- Both of these options can be defined at the same time or individually and used anywhere in the pipeline including in additional task commands if the task allows it.
- Stages :
- Defines what steps your pipeline should take in what order.
- Encapsulation of stage sections
- Stage :
- A section of your pipeline
- Can be given a name of your choosing eg: Test,Docker,CloudSetup …
- Encapsulation for jobs
- Jobs :
- Encapsulation of job sections
- Job :
- Can be given a name of your choosing just like the stage section
- Can be given a pool attribute to define which agent OS has to run this job
- Encapsulation of one or more task sections
- Task :
- A pre-built or custom-made task to be performed on your pipeline run.
- Has a variety of attributes that can be manually filled up such as credentials or dictating your preferred working directories
- Agents :
- A machine hosted by the cloud provider (Azure in our case) that runs on a specific OS
- Defined in the pool attribute of a job or at the start of a pipeline.
- Mostly a clean slate with only some essential software pre-installed eg: Docker
- Gets wiped after use in order to accommodate the next job.
All of the above gets combined into a structure that resembles following code.
variables: - group: my-variable-group trigger: main pool: vmImage: ubuntu-latest stages: - stage: jobs: - job: myJob steps: - script: echo "Hello"
Following are the pipeline tasks used to test our java project, generate a test rapport and then build it using Maven.
To test our application we will be using JUnit because of the pre-existing support given by Azure. This will also generate a test rapport during each pipeline run based on the unit tests defined in our project.
A standard task using the Maven goal of ‘package’ which returns a JAR file that can later be used by Docker.
Copying And Creating An Artifact
In order to use our build across multiple agents we need to create an artifact out of the build. This artifact gets stored within the pipeline and can get called upon whenever we please. We do this by first copying our build to a directory on our agent that functions as the default staging directory for artifacts. By using a second task we take that build and publish it to our pipeline storage.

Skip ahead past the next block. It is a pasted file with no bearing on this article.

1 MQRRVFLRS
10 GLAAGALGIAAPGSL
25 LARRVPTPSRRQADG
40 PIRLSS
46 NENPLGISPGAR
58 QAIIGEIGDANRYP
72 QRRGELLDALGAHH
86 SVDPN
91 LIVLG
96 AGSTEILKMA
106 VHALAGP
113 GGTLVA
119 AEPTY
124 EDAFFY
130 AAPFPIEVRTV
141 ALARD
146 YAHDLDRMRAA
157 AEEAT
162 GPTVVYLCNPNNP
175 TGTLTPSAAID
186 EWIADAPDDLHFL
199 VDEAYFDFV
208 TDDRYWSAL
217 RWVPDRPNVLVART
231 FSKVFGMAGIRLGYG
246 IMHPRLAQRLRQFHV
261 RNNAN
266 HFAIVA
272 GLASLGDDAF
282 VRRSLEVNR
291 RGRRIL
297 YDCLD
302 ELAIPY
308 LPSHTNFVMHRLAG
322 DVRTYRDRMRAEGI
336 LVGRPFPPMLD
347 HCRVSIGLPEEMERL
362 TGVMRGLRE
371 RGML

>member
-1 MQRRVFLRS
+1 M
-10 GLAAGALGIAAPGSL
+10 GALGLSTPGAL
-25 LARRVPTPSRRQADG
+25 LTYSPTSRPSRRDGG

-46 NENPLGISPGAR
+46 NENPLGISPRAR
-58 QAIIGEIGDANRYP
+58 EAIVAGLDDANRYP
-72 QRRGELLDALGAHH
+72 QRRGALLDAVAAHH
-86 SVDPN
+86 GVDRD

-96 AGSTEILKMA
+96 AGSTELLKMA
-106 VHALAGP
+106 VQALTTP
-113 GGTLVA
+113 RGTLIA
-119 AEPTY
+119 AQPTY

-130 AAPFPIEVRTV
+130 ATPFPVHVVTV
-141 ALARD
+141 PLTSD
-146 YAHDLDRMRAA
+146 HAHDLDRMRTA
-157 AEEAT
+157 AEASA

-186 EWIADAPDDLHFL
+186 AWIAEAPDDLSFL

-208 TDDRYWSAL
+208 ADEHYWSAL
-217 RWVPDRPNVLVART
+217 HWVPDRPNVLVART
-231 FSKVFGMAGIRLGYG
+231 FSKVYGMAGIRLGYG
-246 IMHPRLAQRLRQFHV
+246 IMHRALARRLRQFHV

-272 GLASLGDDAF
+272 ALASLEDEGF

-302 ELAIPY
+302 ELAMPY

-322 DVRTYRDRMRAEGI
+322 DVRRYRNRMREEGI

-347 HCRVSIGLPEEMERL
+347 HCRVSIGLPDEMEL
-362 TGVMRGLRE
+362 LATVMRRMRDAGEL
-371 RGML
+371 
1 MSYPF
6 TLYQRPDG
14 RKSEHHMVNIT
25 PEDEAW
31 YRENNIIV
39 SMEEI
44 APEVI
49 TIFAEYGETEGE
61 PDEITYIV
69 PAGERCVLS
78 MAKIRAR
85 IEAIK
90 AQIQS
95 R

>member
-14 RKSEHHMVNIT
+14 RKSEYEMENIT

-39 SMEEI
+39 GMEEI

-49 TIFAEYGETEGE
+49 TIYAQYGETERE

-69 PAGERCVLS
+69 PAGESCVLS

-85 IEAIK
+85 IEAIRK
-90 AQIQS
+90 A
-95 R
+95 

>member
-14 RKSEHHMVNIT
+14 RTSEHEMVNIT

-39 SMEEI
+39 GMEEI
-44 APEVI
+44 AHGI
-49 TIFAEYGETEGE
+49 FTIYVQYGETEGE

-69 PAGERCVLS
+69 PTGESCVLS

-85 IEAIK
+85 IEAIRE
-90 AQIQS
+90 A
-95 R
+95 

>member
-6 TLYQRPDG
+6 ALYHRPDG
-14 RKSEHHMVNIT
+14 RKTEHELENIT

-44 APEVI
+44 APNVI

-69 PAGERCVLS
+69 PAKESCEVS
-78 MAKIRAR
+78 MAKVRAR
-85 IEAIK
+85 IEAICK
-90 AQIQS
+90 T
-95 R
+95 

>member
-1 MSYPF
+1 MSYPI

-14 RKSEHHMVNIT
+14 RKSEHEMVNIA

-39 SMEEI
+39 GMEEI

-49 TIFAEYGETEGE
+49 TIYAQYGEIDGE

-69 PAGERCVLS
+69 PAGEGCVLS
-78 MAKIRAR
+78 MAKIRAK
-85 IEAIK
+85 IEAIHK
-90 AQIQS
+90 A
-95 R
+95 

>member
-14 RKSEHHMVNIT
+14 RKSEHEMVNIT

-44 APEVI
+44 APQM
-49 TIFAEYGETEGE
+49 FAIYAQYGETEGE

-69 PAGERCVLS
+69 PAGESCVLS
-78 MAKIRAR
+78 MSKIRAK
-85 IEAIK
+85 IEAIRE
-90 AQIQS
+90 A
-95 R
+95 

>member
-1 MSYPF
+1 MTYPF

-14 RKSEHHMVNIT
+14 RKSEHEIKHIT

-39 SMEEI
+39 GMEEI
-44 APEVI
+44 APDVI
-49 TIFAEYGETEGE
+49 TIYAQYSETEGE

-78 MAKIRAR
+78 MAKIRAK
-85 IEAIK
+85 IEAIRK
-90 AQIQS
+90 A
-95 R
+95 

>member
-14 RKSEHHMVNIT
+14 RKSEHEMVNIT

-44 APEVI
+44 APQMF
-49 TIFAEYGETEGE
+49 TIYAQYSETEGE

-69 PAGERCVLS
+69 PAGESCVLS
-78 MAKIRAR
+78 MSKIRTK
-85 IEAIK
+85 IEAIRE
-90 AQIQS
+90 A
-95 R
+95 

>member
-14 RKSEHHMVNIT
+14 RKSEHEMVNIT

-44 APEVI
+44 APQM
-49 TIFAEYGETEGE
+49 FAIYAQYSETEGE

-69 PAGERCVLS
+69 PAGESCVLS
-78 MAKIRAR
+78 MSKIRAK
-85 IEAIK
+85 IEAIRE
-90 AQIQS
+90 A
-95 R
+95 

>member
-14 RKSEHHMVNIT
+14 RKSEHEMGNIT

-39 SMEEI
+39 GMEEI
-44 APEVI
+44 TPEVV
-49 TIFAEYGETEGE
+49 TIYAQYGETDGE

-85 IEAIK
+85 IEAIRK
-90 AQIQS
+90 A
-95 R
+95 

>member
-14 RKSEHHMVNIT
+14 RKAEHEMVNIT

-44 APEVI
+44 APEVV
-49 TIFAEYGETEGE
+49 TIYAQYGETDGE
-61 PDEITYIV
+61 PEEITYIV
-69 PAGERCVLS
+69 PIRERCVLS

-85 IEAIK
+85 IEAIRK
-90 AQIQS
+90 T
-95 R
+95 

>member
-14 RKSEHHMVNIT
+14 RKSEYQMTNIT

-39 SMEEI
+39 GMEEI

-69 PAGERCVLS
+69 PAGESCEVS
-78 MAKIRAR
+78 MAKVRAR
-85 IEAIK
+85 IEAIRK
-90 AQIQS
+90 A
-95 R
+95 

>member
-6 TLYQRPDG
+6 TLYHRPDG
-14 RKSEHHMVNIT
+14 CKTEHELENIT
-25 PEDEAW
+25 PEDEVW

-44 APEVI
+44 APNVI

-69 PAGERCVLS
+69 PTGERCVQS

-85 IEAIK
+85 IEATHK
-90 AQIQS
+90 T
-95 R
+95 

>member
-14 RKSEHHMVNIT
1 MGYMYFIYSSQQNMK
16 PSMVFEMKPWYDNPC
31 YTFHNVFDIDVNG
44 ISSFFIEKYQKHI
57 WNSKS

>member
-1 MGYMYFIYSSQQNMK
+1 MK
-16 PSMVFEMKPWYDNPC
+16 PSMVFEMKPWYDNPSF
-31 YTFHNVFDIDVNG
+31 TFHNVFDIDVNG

Here we use the artifact we created during our last job to create an image and push it to Dockerhub.
Fetching Our Artifact
First we have to fetch the artifact that we uploaded to our pipeline and place it in the appropriate directory on our new agent.
Creating An Image
Then we use said artifact together with a Dockerfile that was previously placed within our java project to create and upload an image to Dockerhub.
Setting Up A Cloud Database
In this job we will use Terraform to set up an RDS (AWS) database based on Postgres for our containerized java application. Our Terraform files are stored in the java project under a folder called infrastructure and can be called upon directly, alternatively a remote folder containing Terraform files can be specified if you want or need to split up your project files. Credentials needed to get access to AWS services come from a manually pre-defined service connection.
In order to use Terraform on our agent we have to first install it to our agent since it is not supplied by default.
This task performs several initialization steps in order to prepare the current working directory for use with Terraform.
Plans out what configurations and steps will be made once the apply command is given.
Excecuting our Terraform plan defined in the previous step.
Provisioning A Cloud Cluster